DOJ and FTC both benefit from congressional oversight, but Congress can also do more. As conversations about possible ticket reform move forward, it’s crucial to center the lived experience of working musicians and other impacted parties, including fans and independent venues. Legislation could address speculative ticketing, and require transparency provisions, without weakening artists’ ability to make decisions about how to run ticketing for their own shows, based on what they understand about their specific audiences. Ultimately, music communities need a live music marketplace characterized by competition, diversity of practice, and creative autonomy. For that to happen, neither Ticketmaster/Live Nation nor the brokers and resellers should be making the rules.

Last week, country artist Zach Bryan announced a summer tour of arenas and amphitheaters, avoiding Ticketmaster-contracted venues entirely. While this may have required skipping some major markets (and might not have been possible at all if he was touring stadiums), Bryan aims to offer a fan-friendly experience, with comparatively low prices and fees. Notably, Bryan also made clear his intention to ensure tickets get to fans rather than bots and resellers by working with AXS to use rotating bar code technology instead of paper tickets, instituting limits on transferability, and creating a fan-to-fan face value resale option so no one is stuck with a ticket they can’t use. This approach isn’t right for every artist, but it’s important that artists be able to choose the options that make sense for their specific fan communities. As the Committee considers these issues, one guiding question might be: what would make it possible for more artists-particularly those without Bryan’s fame and clout– to have the agency and freedom to ensure a better fan experience?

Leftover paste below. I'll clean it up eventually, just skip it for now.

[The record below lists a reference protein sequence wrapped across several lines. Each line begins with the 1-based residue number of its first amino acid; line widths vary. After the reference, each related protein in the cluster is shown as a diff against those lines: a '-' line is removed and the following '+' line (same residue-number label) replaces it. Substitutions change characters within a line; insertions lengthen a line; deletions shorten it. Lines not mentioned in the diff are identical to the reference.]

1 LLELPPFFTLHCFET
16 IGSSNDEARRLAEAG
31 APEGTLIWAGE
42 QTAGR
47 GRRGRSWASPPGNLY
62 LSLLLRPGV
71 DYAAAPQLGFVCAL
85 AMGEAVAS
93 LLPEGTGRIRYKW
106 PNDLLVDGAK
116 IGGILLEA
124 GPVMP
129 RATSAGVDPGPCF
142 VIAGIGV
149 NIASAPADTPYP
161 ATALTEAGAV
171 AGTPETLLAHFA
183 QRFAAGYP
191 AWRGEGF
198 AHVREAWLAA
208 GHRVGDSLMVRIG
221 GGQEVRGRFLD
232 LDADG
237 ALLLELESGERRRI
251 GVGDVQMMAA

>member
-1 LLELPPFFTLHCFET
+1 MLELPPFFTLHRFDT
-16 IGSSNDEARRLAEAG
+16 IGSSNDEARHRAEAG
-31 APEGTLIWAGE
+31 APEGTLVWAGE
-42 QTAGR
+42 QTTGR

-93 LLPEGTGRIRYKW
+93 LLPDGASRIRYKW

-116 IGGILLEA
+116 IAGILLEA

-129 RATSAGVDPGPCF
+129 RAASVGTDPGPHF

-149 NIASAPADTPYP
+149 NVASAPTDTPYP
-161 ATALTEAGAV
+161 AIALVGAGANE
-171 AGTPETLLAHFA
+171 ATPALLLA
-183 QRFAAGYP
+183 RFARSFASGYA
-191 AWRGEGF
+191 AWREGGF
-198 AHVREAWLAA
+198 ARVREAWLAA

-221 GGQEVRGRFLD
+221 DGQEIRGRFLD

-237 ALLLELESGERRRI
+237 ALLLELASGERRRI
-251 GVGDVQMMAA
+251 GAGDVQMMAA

We look forward to further discussion with the Committee and thank you for your consideration.